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Ivy League Gets NFL’s Eye as Princeton Aims to End Draft Drought
The 6-foot-4, 270-pound defensive end is seen becoming the first Tigers player taken in the National Football League draft in 12 years, dating back to offensive lineman Dennis Norman’s selection by the Seattle Seahawks in the seventh round of the 2001 draft.
If Catapano makes it, he’ll be among a small group of Ivy Leaguers in the NFL -- six players from the conference appeared in an NFL game last season. Five, including Catapano and Harvard fullback Kyle Juszczyk, are projected to be selected today or tomorrow in rounds two through seven in the NFL Draft. Only seven have been taken since 2004.
“No question it’s a good year for the Ivy League,” said Ross Tucker, a former Princeton and NFL offensive lineman who provides analysis of Ivy League football games for the NBC Sports Network.
Catapano is ranked as the 18th-best defensive end in the draft and projected as a sixth or seventh-round draft pick, according to the CBSSports.com draft prospectus. The Minnesota Vikings worked him out as a linebacker during a private workout in March, said Gil Brandt, former Dallas Cowboys vice president of player personnel and now a senior analyst for NFL.com.
“He’s a great player; a real athlete with very good speed,” said Brandt. “He’ll get drafted. Teams are trying to figure out if he can play with his hand on the ground and also in space.”
Catapano, 22, a third-team All-American, won the 2012 Bushnell Cup as the Ivy League defensive player of the year last season after leading the league with 12 quarterback sacks and ranking second with 15.5 tackles for a loss.
Scouts from 12 NFL teams attended a private workout at Princeton this spring, where Catapano’s 4.75-second 40-yard dash and 37.5-inch vertical jump compared favorably with players projected higher in the draft, Brandt said.
The Ivy League hasn’t had a player selected in the top three rounds of the NFL draft in more than a decade, though Brown University linebacker Zak DeOssie was taken in the fourth round of the 2007 draft by the Giants.
Harvard’s Juszczyk, rated the top fullback by CBS Sports, might go as high as the third round, according to the network. At 6-foot-3, 245 pounds, he caught 52 passes last season for 706 yards and eight touchdowns. Some scouts say he could play tight end. The others who may be drafted, according to NFL DraftZone.com are Cornell University guard J.C. Tretter; Cornell receiver Luke Tasker, the son of former seven-time Pro Bowl special teams player Steve Tasker of the Buffalo Bills, and University of Pennsylvania defensive lineman Brandon Copeland.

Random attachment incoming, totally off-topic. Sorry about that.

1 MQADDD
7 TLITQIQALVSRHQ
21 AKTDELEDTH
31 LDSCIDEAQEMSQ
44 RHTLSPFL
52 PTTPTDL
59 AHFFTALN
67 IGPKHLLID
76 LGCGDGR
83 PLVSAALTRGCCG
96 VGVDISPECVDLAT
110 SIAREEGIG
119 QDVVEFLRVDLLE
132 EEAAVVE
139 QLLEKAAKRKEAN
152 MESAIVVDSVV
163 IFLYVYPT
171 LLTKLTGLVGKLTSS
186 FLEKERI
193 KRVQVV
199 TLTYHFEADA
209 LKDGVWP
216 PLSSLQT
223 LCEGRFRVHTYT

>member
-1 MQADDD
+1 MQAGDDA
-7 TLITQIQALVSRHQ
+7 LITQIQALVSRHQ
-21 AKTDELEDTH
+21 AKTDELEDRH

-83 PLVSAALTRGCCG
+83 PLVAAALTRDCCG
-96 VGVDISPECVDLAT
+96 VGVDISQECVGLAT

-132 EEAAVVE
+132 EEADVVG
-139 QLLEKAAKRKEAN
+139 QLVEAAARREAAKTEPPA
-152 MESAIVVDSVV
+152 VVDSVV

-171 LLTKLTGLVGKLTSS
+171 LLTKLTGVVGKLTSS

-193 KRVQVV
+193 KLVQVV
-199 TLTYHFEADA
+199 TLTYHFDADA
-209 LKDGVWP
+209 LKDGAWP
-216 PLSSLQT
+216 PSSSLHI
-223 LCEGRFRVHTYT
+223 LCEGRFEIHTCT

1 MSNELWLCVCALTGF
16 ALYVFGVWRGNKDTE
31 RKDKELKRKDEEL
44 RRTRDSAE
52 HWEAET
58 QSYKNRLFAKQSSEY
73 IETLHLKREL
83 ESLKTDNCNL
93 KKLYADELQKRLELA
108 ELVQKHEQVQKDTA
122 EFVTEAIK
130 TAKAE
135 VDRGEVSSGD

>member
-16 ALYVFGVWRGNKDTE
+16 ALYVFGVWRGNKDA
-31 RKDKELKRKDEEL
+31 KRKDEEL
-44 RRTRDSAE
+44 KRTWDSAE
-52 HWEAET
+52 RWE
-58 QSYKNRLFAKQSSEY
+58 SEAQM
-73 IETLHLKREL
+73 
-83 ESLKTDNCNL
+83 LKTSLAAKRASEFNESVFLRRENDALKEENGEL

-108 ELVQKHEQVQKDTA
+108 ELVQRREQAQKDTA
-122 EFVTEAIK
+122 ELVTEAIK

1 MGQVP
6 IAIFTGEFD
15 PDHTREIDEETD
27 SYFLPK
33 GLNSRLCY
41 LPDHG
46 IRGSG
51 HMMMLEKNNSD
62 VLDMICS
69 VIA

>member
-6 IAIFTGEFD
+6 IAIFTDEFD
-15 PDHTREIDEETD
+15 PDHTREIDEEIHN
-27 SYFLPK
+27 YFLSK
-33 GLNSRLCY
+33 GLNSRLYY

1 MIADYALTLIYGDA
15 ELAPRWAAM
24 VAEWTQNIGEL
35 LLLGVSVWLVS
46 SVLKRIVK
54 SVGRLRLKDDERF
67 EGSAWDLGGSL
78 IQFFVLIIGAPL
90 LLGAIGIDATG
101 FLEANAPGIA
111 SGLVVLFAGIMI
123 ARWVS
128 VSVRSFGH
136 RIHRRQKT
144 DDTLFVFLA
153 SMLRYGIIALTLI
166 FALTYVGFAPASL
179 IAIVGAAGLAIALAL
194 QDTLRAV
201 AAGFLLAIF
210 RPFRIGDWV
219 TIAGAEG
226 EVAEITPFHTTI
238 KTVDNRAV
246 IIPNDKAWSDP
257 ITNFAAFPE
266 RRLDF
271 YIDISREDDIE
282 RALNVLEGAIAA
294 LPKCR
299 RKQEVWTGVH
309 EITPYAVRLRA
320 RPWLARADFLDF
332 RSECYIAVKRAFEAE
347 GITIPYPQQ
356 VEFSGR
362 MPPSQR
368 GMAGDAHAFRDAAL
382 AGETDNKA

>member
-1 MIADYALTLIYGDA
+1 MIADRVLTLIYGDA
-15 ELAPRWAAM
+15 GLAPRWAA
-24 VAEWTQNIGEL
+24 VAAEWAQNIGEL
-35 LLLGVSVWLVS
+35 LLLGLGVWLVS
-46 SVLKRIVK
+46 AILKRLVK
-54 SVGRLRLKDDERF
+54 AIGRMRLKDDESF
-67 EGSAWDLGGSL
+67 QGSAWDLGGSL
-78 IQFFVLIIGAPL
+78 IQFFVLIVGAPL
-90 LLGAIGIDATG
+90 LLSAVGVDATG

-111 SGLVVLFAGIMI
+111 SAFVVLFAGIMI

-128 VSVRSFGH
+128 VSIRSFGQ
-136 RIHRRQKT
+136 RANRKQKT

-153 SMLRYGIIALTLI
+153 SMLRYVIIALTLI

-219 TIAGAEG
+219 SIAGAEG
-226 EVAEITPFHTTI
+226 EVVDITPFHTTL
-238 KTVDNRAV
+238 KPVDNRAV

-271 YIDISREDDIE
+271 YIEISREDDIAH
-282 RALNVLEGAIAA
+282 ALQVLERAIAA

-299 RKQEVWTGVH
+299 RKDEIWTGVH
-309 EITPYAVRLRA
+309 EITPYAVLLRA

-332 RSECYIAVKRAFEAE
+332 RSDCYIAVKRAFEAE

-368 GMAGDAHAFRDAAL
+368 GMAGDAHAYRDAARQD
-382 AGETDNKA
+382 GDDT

The eight Ivy League schools play in college football’s second level. No athletic scholarships are given and they don’t participate in the national championship tournament.
Tucker said Ivy Leaguers are getting more respect in the NFL thanks to players including former Baltimore Ravens center Matt Birk, a Harvard graduate who retired after his team won the Super Bowl; Cleveland Browns defensive lineman Desmond Bryant (Harvard), New York Giants guard Kevin Boothe (Cornell) and Tennessee Titans quarterback Ryan Fitzpatrick (Harvard).
“There are enough Ivy League guys who have proven they can start in the NFL that it’s given more credence to the league as a whole and they are starting to get more looks from the scouts,” Tucker said in an interview.
Much of Catapano’s size came in the past two years. The former high school fullback weighed 210 when he started at Princeton.
“I’m really excited to see what is going to happen,” Catapano said in an interview. “I sleep well at night knowing that I work hard every day, and I’ve tried to make the most of every opportunity to this point.”
Several teams invited the native of Bayville, New York, to private workouts at their team facilities to give their coaches a better look. They include the Minnesota Vikings, New York Jets, New York Giants, New Orleans Saints, Green Bay Packers and Cincinnati Bengals, according to Catapano.
Princeton coach Bob Surace, a former All-Ivy center for the Tigers, spent eight seasons as an assistant with the Cincinnati Bengals and said Catapano has the talent and intelligence to make it in the NFL.
“Relentless, unbelievable motor, extremely physical and tough,” Surace said in an interview on the Princeton campus. “He’s a low-maintenance guy who understands the game. He could be a guy who makes it and sticks.”
Catapano had plans for law school until NFL scouts started arriving at Princeton last season, changing his primary goal to playing in the NFL. If that doesn’t work out, he said, he’ll pursue a coaching job at the high school or college level.
Asked if he’s nervous about the draft and the pressures of making it in the NFL, Catapano was emphatic.
“I don’t think nervous,” he said. “Confident, prepared and excited is more the word.”
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